• The South Downs
  • Wiltshire and Berkshire
  • Thetford Forest
  • The Lake District
  • The Yorkshire Moors
  • The Scottish Highlands

Most tick bites occur in late spring, early summer and during the autumn because these are the times of year when most people take part in outdoor activities, such as hiking and camping.

Prolonged exposure to tick habitats increase the risk of Lyme disease and should be avoided if possible. If exposure to tick habitats cannot be avoided, the application of repellents to skin and clothing, as well as regular daily checks for any attached ticks, can reduce the risk of infection. Prompt removal of any attached ticks will help prevent infection.

Repellents containing DEET have been found to be useful but if an embedded tick is discovered, slowly pulling it out with tweezers is the best method of removal and the affected person should remain alert to the development of any symptoms. If a rash appears at the site of attachment, immediate medical attention should be sought. Lyme disease is effectively treated with oral penicillin or tetracyclines.

A safe and efficacious vaccine was, until recently (Feb 2002), available for protection from Lyme disease. However, production of the vaccine was discontinued by the manufacturer because of low demand and is no longer commercially available.

The best way to prevent getting Lyme disease is to be aware of the risks when you visit areas where ticks are likely to be found and to take sensible precautions.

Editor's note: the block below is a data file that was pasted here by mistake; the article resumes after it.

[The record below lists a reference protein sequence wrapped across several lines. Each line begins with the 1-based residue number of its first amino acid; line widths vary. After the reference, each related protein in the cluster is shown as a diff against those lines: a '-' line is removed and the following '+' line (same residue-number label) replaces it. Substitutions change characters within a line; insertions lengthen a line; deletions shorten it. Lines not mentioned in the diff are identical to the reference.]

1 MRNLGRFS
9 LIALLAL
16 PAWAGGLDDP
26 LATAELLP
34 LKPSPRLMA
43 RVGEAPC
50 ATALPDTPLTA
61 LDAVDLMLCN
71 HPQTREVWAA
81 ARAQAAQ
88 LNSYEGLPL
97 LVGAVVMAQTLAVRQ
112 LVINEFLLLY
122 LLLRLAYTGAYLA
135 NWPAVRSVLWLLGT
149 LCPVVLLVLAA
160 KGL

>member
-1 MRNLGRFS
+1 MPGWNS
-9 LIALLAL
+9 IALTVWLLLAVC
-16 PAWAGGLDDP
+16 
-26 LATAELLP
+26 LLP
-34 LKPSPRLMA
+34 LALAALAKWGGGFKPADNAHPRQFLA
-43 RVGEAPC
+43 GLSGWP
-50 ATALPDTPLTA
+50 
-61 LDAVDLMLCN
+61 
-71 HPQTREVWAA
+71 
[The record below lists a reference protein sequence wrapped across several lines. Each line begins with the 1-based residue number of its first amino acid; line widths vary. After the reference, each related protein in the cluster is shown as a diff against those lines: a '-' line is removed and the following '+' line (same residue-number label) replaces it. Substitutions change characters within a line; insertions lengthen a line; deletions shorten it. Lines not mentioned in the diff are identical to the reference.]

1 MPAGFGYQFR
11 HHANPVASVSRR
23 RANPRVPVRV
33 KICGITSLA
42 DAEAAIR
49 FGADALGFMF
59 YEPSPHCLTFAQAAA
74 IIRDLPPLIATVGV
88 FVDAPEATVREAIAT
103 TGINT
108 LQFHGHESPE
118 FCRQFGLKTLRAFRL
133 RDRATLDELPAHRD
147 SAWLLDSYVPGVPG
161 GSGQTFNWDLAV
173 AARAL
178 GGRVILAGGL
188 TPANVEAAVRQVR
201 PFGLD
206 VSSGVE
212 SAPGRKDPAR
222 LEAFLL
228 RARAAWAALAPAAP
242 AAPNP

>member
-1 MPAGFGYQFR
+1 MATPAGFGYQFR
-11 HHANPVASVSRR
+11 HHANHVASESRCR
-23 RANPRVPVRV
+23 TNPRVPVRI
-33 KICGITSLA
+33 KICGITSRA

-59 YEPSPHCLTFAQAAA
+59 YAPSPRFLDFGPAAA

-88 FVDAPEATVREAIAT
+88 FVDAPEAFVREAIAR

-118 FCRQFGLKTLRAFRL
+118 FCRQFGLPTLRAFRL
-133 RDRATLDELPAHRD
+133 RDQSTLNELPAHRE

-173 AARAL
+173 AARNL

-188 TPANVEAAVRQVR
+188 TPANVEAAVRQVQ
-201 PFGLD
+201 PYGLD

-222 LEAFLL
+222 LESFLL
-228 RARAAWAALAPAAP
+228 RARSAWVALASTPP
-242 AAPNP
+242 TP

When travelling to other European countries or to North America, where the infection occurs more frequently than in the UK, you should also be aware of the risks.

You can reduce the risk of infection by:

  • being aware of ticks and the areas where they usually live
  • wearing appropriate clothing in tick-infested areas (a long-sleeve shirt and trousers tucked into your socks)
  • wearing light-coloured fabrics that may help you spot a tick on your clothes
  • using insect repellents
  • inspecting your skin for ticks, particularly at the end of the day, including your head, neck and skin folds (armpits, groin, and waistband)
  • checking your children’s head and neck areas, including their scalp
  • making sure that ticks are not brought home on your clothes
  • checking that pets do not bring ticks into your home in their fur

Oral antibiotics are recommended for treating early, mid- and late-stage Lyme disease. Most people will require a two- to four-week course depending on the stage of the condition. It is very important that the course of antibiotics is completed to ensure that all the bacteria are destroyed.